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The New York Times reports this morning that “leaders of New York City’s pension funds said Monday they would vote their 4.7 million company shares against five directors standing for re-election to the retailer’s board at its annual shareholder meeting next month.” Two of the directors opposed are Mike Duke, Walmart’s CEO, and Lee Scott, his predecessor.

The move comes in reaction to the Times piece of more than a week ago that provided an inside look at Walmart’s Mexico division, suggesting that its fast growth over the past decade was fueled by bribes, and that top management was more concerned with details not being revealed and investigations not being allowed to move forward than it was with stopping the systematic corruption and adhering to US law that forbids American companies from bribing foreign officials. Both Duke and Scott, among other senior executives, were implicated in the story and identified as both knowing about and covering up the bribery.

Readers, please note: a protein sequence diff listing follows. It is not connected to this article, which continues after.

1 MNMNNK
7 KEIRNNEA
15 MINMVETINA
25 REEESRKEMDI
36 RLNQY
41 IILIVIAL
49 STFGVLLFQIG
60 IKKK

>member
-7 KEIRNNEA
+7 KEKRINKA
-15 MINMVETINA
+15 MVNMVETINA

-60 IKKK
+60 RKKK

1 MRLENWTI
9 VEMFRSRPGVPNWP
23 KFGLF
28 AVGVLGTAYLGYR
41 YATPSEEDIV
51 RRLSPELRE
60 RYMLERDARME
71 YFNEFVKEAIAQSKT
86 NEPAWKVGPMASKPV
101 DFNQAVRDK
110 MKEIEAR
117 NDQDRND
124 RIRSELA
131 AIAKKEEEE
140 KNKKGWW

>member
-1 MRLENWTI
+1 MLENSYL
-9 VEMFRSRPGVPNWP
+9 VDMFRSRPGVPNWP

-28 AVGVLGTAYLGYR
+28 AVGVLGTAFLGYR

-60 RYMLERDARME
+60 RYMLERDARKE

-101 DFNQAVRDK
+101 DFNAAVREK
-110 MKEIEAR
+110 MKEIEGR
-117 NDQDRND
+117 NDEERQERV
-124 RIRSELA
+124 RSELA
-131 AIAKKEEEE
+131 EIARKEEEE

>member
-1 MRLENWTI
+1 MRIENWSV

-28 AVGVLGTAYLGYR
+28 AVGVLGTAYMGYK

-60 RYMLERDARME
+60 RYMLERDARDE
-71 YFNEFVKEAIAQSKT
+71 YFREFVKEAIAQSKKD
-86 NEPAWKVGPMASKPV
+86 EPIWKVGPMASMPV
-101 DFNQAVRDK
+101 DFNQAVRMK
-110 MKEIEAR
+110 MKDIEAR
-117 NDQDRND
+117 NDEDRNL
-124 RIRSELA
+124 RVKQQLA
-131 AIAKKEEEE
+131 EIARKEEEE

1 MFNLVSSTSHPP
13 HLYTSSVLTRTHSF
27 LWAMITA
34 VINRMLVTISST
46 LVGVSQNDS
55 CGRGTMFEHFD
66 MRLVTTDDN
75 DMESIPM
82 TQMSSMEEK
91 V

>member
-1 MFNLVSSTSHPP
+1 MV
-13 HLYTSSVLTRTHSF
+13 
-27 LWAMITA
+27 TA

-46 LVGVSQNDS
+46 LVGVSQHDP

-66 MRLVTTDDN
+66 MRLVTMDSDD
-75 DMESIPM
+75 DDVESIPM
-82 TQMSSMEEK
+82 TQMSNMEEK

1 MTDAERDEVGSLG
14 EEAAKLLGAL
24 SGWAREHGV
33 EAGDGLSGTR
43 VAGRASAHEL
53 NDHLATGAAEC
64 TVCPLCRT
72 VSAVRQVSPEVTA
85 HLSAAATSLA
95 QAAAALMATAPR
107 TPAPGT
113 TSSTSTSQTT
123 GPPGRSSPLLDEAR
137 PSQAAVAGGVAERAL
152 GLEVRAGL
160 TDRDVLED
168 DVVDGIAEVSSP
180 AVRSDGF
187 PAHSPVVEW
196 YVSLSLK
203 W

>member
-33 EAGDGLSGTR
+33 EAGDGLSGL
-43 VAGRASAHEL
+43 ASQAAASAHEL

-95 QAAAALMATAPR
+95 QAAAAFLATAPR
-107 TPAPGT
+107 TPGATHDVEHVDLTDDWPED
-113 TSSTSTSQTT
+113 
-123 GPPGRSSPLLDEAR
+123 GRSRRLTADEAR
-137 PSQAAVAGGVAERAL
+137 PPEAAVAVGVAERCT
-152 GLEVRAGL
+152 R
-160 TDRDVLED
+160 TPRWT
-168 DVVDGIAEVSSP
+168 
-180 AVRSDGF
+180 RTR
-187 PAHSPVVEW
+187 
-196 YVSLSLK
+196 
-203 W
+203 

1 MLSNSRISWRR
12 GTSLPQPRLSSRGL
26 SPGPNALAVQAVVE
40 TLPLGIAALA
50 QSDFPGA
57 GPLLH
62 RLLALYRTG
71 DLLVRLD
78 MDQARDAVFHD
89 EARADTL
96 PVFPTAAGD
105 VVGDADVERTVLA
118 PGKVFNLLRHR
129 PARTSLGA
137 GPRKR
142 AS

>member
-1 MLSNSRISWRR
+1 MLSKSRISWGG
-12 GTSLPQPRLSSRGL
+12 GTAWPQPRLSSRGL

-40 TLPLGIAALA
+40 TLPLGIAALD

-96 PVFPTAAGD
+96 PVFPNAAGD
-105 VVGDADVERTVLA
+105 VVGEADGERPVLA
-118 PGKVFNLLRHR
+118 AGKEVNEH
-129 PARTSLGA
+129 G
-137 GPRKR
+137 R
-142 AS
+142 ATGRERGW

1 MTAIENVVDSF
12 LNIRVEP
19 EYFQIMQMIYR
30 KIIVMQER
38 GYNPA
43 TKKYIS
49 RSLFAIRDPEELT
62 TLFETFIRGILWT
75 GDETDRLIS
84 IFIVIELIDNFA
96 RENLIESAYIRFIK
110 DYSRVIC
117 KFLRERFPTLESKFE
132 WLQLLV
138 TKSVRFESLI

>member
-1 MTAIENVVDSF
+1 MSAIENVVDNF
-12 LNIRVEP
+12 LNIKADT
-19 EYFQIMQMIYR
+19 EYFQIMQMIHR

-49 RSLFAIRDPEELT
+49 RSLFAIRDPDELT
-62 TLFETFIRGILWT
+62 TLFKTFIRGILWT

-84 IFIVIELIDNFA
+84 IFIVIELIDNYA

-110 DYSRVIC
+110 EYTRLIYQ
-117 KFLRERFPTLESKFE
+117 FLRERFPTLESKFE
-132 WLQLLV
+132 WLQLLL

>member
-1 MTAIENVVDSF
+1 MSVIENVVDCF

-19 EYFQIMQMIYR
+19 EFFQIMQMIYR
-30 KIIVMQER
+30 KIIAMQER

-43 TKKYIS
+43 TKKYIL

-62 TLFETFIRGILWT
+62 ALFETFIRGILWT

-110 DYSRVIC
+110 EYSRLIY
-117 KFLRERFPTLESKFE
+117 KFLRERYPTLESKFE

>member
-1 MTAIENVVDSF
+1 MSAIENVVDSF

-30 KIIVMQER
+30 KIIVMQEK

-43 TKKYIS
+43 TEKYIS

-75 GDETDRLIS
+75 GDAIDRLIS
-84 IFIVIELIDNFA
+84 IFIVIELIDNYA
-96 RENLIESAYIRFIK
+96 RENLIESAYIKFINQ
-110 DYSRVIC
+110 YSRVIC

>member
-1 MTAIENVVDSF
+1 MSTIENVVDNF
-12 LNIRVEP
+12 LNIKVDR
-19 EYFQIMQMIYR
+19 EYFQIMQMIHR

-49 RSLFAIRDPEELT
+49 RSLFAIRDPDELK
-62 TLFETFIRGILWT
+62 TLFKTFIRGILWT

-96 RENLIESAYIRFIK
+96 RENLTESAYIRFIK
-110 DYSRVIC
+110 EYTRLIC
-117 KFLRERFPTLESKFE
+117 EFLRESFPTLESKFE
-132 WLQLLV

According to this morning’s Times piece, “Officials at the New York City pension funds said they were taking action against the Wal-Mart directors because their previous efforts to persuade the board to increase its oversight of legal and regulatory practices at the retailer were unsuccessful. In 2005, for example, after reports that Wal-Mart had hired undocumented immigrants and violated child labor laws in three states, a group of institutional investors including the New York City comptroller asked the company’s board to hire an independent firm to review its regulatory controls and report findings to shareholders. Although Wal-Mart directors met with the investor group, the group’s request for a review was rebuffed.”

It is unknown at this point whether other pension funds will follow the New York City lead.

The New York Times also reports this morning that while Walmart “has adroitly used millions of dollars in campaign contributions, charity drives, lobbying campaigns, and its work for popular causes like childhood nutrition and carbon emissions to build support in Congress and the White House,” those expenditures may not be enough to help it avoid accusations and intense examination of its business practices at home and abroad,and that “its political priorities could now be jeopardized.”
KC's View:
I don’t even know what to add at this point, except to say that the dominoes will continue to fall...